This is an abridged excerpt from my 2017 MA thesis for the Design Research, Writing & Criticism at the School of Visual Arts.
The Blue Apron homepage features a birds’-eye view of an open Blue Apron box on a kitchen counter. Two hands in the shot invite you to insert yourself into the scene–as if you’re the one standing at the counter, looking down into this box that is tightly packed with colorful fresh produce. It’s a carefully crafted image, slightly at odds with what a Blue Apron delivery typically looks like. In an actual delivery, most of the produce in the box is encased in a plastic bag, labeled with a sticker. Everything in the box is wrapped in an insulating foil liner, and the box itself is not the open-topped apple carton style suggested in the website image.
Blue Apron has constructed the image on its website to be reminiscent of a Community Supported Agriculture (CSA) box, reaping the connotations of collectivity that are associated with the CSA model–communal labor, small-scale farming, eating local, and supporting the livelihood of an individual farmer. The image promises Blue Apron consumers the opportunity to partake in the collective values correlated with the CSA model, though in a more convenient way–by buying into the service. By contrast, CSAs are facilitated through volunteer labor, with each member taking on some of the administrative and logistical tasks required to run the CSA. But the Blue Apron model removes the element of volunteer labor that drives the CSA model, commoditizing the values of environmental and social responsibility that are associated with co-operative food distribution by making them available for purchase. In adopting the visual signifiers of the CSA’s collectivity, Blue Apron styles its consumers as actively engaged in a food system based on cooperative values, when perhaps they are actually passive.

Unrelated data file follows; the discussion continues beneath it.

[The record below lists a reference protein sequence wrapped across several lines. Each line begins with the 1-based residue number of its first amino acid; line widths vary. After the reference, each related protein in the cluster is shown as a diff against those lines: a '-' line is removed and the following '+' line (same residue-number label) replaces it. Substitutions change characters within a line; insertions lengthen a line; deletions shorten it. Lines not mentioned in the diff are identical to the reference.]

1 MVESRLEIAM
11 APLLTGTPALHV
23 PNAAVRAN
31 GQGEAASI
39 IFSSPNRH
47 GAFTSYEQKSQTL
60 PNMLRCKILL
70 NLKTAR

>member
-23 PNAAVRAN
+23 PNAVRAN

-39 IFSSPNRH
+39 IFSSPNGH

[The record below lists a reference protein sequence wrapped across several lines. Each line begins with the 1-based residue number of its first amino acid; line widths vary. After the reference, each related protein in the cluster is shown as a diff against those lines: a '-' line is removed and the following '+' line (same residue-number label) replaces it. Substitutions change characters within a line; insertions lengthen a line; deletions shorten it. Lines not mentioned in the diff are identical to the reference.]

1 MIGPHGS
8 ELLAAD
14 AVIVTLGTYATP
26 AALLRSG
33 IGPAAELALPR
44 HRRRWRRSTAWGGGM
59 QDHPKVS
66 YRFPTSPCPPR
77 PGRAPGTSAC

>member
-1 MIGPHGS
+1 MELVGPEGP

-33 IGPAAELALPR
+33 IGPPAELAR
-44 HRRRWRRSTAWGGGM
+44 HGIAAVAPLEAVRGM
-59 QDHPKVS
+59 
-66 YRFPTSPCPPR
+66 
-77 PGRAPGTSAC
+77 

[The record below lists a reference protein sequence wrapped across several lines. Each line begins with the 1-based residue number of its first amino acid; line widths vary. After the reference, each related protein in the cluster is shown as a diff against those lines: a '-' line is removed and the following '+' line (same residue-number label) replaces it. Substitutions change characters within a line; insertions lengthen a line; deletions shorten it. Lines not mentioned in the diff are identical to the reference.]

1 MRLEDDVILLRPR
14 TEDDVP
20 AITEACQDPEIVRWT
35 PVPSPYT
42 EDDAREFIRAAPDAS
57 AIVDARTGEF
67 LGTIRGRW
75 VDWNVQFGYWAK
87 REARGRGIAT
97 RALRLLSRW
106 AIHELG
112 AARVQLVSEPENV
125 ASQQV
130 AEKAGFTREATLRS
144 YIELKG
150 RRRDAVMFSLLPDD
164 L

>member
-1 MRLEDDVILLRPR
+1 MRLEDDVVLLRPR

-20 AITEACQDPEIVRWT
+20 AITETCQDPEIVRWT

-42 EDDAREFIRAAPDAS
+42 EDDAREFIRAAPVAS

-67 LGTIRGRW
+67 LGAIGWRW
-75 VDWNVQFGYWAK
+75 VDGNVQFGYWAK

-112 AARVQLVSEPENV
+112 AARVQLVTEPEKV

Soylent’s characterization of its customers is quite different. In framing food as a product that can be precisely engineered to meet the needs of the human body, Soylent focuses on individual optimization. Soylent narrative is constructed around the notion that technological development can free food from its current dependence on human labor. The image that greets visitors to the Soylent website, features Soylent products in a regimented row against an uncluttered background of cool, rational blue. The overlaid text reads: “Food that frees you–We fuel our bodies every day, and often it feels like hard work. That seemed wrong, so we created Soylent.” As the first image that potential customers see, it introduces the idea that the work it takes to prepare food is hard work wasted.
Labor and productivity are continually emphasized, often at the cost of recognizing the affective investment that is built into the institution of food (preparing a meal for one’s family is considered an act of care, and social exchanges with friends are frequently conducted around food). In his 2013 blog post, “How I Stopped Eating Food, Soylent inventor, Rob Rhinehart pondered the potential social implications of the product, writing: “I for one would not miss the stereotype of the housewife in the kitchen. Providing diverse, palatable, and nutritious meals for an entire family every day must be exhausting. What if taking a night off didn’t mean unhealthy pizza or expensive take out? How wasteful society has been with its women!”
It is a comment that laments the hours women have spent nurturing and caring for their families as “wasted” hours–giving little regard to the affective value of this labor. It also implicitly values potential productivity in the workforce above all else. Indeed, images of that space of “wasted” labor (the kitchen) are completely absent from the Soylent website. Soylent is consistently depicted outside of the home, with traditional images of domesticity conspicuously absent from the Soylent mediascape. The Soylent citizen, freed of the time and energy required to prepare and eat food, is free to occupy the spheres of production (outside the home) full time. It’s a new interpretation of Hannah Arendt’s notion that the ability to move freely within and participate in the public sphere is dependent on sufficiently “mastering the necessities of life”.